Bill Gates is more readily associated with philanthropy than technology these days, but that’s not to say he doesn’t still have more than a passing interest in the world of tech. In their annual letter, Bill and Melinda Gates look 15 years into the future, envisioning a world in which the life in poor countries has improved dramatically.
Technological advancements are key to this vision, and the Gates refer to the importance of mobile banking, cheaper tablets and smartphones, as well as improvements to crops and vaccines. It's 15 years since the Bill & Melinda Gates Foundation was created, and the couple are making a bet that "the lives of people in poor countries will improve faster in the next 15 years than at any other time in history".
Microsoft revealed earlier this week that Windows 10 will ship with a new browser, known as Spartan. The venerable Internet Explorer will still be around for enterprise duty and certain sites, but the new kid on the block is the one Microsoft wants you to embrace. However, when it is Google's Chrome or Mozilla's Firefox that you have to leave behind, convincing you to jump ship is not going to be easy.
Spartan is clearly no Internet Explorer. It is designed from the ground up as a modern browser, that works well across multiple form factors. It will be found on all PCs, smartphones and tablets that ship with or are upgraded to Windows 10, which means that it, at least, will be readily available to test. But does it have what it takes to pass the test, and become your new favorite browser?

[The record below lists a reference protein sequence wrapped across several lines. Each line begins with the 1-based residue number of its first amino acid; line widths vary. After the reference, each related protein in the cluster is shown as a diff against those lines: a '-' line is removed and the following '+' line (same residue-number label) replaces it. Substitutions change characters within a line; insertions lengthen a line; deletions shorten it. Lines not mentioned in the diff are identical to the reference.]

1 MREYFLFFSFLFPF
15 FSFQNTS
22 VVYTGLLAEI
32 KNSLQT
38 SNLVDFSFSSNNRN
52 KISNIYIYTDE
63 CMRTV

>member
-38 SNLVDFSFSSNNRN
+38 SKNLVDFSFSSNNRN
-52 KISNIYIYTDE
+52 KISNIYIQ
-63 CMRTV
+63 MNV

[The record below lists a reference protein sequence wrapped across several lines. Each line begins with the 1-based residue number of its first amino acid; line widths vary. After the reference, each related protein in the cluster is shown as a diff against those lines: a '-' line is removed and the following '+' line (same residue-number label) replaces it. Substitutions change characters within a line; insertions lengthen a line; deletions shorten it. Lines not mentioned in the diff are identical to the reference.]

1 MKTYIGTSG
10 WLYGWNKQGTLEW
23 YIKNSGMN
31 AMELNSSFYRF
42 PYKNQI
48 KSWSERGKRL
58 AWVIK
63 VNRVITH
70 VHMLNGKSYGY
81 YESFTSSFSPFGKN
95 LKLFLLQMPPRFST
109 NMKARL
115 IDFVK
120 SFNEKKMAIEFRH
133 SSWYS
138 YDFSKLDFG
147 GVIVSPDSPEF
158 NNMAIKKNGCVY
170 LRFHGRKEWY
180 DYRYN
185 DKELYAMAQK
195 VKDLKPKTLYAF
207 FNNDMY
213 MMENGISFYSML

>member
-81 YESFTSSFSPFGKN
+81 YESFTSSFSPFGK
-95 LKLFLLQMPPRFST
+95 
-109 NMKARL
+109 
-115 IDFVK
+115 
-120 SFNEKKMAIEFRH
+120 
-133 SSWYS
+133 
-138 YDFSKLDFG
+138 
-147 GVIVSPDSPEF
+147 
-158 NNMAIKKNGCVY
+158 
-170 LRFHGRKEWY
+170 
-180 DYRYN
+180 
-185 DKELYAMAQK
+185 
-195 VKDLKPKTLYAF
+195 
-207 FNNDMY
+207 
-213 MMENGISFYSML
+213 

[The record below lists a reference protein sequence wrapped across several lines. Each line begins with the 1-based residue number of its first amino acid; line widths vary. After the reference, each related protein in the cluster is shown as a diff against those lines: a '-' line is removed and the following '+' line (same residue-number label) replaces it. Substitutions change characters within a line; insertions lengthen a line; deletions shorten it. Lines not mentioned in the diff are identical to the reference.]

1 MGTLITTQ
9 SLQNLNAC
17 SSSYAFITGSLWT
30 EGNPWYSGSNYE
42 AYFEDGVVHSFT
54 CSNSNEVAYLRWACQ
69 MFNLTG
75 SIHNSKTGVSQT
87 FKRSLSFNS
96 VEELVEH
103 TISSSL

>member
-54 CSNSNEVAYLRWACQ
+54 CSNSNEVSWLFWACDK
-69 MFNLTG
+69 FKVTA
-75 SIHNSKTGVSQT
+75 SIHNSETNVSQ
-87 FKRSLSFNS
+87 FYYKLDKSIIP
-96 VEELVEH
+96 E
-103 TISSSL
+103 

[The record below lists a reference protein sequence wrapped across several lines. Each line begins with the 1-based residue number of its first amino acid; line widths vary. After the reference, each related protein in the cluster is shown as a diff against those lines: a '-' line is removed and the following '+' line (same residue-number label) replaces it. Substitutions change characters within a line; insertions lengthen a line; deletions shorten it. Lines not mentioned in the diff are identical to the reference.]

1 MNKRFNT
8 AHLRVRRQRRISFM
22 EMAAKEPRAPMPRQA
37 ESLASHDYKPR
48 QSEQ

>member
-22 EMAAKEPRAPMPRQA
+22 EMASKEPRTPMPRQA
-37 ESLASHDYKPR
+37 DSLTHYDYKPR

Windows 10 is shaping up to be the best Windows yet. I am still wrapping my head around it, but after going through most of the changes I think there are a ton of things to like about it, which is an astonishing achievement. Microsoft really managed to surprise me, and I didn't expect that, to be perfectly honest.
However, what seals the deal for me is how all the changes tie together. I can now say that there are clear benefits to using the latest Windows across all devices that support it. It makes total sense, for the first time. In fact, without even trying the new Preview release, I am sold on Windows 10. Count me in as one of the first to make the switch on all of my devices!